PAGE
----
The Goodman Gallery, one of South Africa’s leading contemporary art galleries, is not the country’s oldest, nor the only one with a presence at international art fairs. But it has an enviable roster of South African and international artists, including William Kentridge; the veteran photographer David Goldblatt; Misheck Misamvu, Zimbabwe’s representative at the 54th Venice Biennale; and the US-based Nigerian rising star, ruby onyinyechi amanze.
This year, it celebrates its 50th birthday. Across an era of violent political tumult and the democratic transformation of the state, the gallery has been a resolutely non-discriminatory space. As well as selling art by both black and white artists, from South Africa and elsewhere, it has been required at times actively to protect artists and to defend freedom of expression.
This month the gallery is hosting, for the first time on the African continent, the seventh international conference on African and African American art, Black Portraiture[s] III: Reinventions, Strains of Histories and Culture. As the ANC’s hopeful state-building project seems once again in jeopardy, the Johannesburg conference marks a significant moment in the maturing of the African art scene: the wresting back of critical discussion from the diaspora to Africa itself.
African art has become a hot property internationally. When, in 1997, Beninese artist Meschac Gaba conceived his sprawling interactive installation, “Museum of Contemporary African Art” (1997-2002), which was acquired by Tate in 2012, the title was an ironic provocation.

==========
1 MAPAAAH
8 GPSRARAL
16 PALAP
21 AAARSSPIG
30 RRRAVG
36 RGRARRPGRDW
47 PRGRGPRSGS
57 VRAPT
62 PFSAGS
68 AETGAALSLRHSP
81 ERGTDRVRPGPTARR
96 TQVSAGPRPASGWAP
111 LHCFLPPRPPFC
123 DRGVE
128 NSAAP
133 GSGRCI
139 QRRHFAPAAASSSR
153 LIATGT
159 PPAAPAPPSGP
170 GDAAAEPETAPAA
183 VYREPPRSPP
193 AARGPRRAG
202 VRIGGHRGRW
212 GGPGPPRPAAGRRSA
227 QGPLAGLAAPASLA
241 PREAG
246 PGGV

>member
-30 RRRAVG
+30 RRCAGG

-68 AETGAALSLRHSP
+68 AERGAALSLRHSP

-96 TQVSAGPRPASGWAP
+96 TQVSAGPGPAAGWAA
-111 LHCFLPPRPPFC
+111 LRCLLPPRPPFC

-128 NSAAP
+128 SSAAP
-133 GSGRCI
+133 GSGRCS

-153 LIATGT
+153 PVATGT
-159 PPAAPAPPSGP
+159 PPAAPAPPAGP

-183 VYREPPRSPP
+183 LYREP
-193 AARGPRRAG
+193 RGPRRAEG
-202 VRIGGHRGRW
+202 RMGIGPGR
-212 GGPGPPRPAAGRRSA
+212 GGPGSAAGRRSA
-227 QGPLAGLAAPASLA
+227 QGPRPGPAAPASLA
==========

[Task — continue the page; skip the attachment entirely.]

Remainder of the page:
Western museums have since sought to enhance their holdings in contemporary African art. Art fairs, such as 1:54 in London and New York, and prominent western dealerships are bringing African and African-American artists to the attention of a growing number of collectors, and Bonhams leads the auction houses with its series of Africa Now sales of modern and contemporary art from the continent and diaspora.
More recently, Africa has begun to seize back the initiative. There are thriving auctions houses in Nairobi and Lagos serving increasing numbers of local collectors. The first contemporary art fair in Nigeria, Art X Lagos, ran earlier this month. Ano, the non-profit Ghanaian arts organisation set up by curator and film-maker Nana Oforiatta-Ayim, is running events in its first permanent exhibition space in Accra this month, ahead of its official launch in March.
Looking ahead to 2017, the first edition of Art Accra opens in Ghana in August, and in September the Thomas Heatherwick-designed Zeitz Museum of Contemporary Art Africa in Cape Town will be the first major institution open to the public to answer Gaba’s challenge.
In 1966, when Linda Givon (previously Goodman) opened her gallery in Johannesburg’s northern suburbs, the situation looked very different. It was a jittery year politically. Two months earlier, Hendrik Verwoerd, Prime Minister of South Africa and architect of apartheid, had been assassinated in the House of Assembly in Cape Town, and South Africa’s protracted Border War with the South west Africa People’s Organization (SWAPO) in Namibia had begun. Givon, who had worked for the American dealer and collector Eric Estorick at the Grosvenor Gallery in London, opened with a show of 30 artists, mostly leading European modernists — Picasso, Giacometti, Klee, Miró, Moore — aimed at Johannesburg’s small but active art-buying community.